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Article: A Host of Disorders in The Fisher King

By Elaine Cassel

The Fisher King is one of those movies that make you wonder if the script writers are psychology majors. Released in 1991, the movie starring Robin Williams and Jeff Bridges depicts several psychological disorders, including psychoses.

Jack, played by Jeff Bridges, is a radio talk show host whose late-night taunt to an unstable caller leads the caller to perpetrate a horrific crime against the wife of Parry, played by Robin Williams. As a result of witnessing this unspeakable crime (we won't spoil it for you), Parry lapses into a form of psychosis that, depending on your analysis, is reactive schizophrenia, brief psychotic episode, and/or post-traumatic stress syndrome. Either way you interpret it, Parry also experiences a psychogenic fugue state.

As a homeless New Yorker who takes refuge beneath the streets of New York City, he runs into Jack. Jack, who showed the major symptoms of narcissistic personality disorder when he was in his radio glory days, is suffering from depression and substance abuse brought on by the guilt he feels for his role in Parry's tragedy (but Jack does not know that yet).

Jack is able to transcend his guilt about Parry's loss as he helps him recover from psychosis and begin a new life. Though Jack's methods might seem far-fetched (we won't disclose what they are, either!), students of abnormal psychology should consider the advice of Harry Stack Sullivan and Freida Fromm-Reichman, both of whom believed that a psychotic person's recovery depended, in part, on the compassionate, empathic methods of a clinician who could bring out the client's capacity for self-healing.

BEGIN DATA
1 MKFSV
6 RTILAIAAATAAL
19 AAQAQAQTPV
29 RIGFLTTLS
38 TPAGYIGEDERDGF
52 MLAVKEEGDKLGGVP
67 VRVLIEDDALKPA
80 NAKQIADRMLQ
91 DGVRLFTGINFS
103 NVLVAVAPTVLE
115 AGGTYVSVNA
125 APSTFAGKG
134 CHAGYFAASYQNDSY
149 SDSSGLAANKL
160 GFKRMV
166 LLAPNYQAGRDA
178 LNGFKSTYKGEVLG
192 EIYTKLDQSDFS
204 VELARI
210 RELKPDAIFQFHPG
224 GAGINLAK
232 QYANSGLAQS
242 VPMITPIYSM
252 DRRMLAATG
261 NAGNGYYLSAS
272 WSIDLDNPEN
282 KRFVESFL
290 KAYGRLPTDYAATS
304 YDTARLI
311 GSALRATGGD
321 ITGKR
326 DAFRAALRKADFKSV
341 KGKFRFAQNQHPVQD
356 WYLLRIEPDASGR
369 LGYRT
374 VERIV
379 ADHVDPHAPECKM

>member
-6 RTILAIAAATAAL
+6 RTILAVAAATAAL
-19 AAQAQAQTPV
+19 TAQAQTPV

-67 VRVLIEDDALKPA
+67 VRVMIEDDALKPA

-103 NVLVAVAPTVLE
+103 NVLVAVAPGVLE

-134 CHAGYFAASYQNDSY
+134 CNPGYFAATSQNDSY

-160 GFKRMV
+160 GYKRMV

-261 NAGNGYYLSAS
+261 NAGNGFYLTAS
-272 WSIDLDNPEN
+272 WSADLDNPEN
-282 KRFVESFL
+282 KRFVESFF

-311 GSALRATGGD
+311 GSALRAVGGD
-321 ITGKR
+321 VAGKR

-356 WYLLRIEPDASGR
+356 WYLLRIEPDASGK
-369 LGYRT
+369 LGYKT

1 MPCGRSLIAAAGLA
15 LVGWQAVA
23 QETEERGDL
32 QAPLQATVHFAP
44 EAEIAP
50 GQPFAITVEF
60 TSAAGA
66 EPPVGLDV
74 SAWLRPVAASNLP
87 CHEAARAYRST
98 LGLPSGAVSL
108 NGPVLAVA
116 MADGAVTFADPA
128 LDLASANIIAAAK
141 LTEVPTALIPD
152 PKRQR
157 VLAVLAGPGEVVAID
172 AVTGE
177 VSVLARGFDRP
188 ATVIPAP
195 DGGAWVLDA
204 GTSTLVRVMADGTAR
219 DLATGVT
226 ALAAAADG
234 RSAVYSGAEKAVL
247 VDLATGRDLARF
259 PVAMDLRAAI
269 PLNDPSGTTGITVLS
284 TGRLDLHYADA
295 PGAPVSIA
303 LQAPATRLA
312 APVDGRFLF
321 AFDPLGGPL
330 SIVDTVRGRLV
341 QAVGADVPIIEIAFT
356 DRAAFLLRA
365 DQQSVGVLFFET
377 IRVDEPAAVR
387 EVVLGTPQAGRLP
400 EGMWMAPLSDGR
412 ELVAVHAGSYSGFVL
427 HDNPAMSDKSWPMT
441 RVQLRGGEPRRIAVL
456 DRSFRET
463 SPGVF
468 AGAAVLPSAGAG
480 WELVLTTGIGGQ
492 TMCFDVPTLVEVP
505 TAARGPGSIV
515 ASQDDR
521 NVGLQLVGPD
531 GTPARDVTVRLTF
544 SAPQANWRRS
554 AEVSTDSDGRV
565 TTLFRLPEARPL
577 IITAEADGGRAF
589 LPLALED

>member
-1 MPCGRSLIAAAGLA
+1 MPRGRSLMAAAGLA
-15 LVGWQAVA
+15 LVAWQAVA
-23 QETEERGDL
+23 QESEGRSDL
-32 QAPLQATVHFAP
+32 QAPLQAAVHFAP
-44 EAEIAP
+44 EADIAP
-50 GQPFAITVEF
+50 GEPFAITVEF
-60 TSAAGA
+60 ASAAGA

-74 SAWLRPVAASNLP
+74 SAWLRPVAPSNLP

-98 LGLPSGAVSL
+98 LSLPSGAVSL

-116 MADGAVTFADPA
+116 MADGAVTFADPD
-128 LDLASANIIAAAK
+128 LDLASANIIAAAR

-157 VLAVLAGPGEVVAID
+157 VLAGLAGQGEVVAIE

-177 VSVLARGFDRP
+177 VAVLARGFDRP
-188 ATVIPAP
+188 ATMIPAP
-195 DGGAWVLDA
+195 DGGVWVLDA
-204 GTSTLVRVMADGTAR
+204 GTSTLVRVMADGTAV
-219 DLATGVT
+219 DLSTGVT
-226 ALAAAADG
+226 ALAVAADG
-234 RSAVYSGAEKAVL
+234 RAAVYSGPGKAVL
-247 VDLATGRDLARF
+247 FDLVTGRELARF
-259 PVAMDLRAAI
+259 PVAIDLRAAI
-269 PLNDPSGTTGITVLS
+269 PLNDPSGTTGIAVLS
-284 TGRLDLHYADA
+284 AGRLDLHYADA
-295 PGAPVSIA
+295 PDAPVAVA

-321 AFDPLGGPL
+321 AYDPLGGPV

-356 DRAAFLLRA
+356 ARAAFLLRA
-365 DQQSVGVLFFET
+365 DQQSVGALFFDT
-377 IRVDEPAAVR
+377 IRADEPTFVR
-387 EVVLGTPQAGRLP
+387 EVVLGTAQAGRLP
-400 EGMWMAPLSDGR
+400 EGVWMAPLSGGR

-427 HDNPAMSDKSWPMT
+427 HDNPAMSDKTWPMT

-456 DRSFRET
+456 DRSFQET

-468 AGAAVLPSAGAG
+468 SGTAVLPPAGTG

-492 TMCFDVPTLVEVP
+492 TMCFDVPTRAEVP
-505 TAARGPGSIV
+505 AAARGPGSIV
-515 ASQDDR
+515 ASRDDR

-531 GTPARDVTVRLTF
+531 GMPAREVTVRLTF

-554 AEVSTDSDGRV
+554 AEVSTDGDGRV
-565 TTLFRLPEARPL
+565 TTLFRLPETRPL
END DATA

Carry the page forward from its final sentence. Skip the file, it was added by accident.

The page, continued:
Jack goes on a mission to help save Parry and, in so doing, saves himself. Of course, there is a romantic subplot (or two). Jack is fortunate enough to be cared for by the long-suffering Anne, played by Mercedes Ruehl, who may have a touch of co-dependency in her inclination to let Jack use her. Once Jack has helped Parry get over the trauma, Parry is able to love again because Lydia, a textbook case of avoidant personality disorder, takes a chance on love. The script's symmetry leads to a fairy-tale ending where everyone seems to get what they need most in order to attain self-actualization and some degree of mental health.

The Fisher King is available for rental in most video stores.

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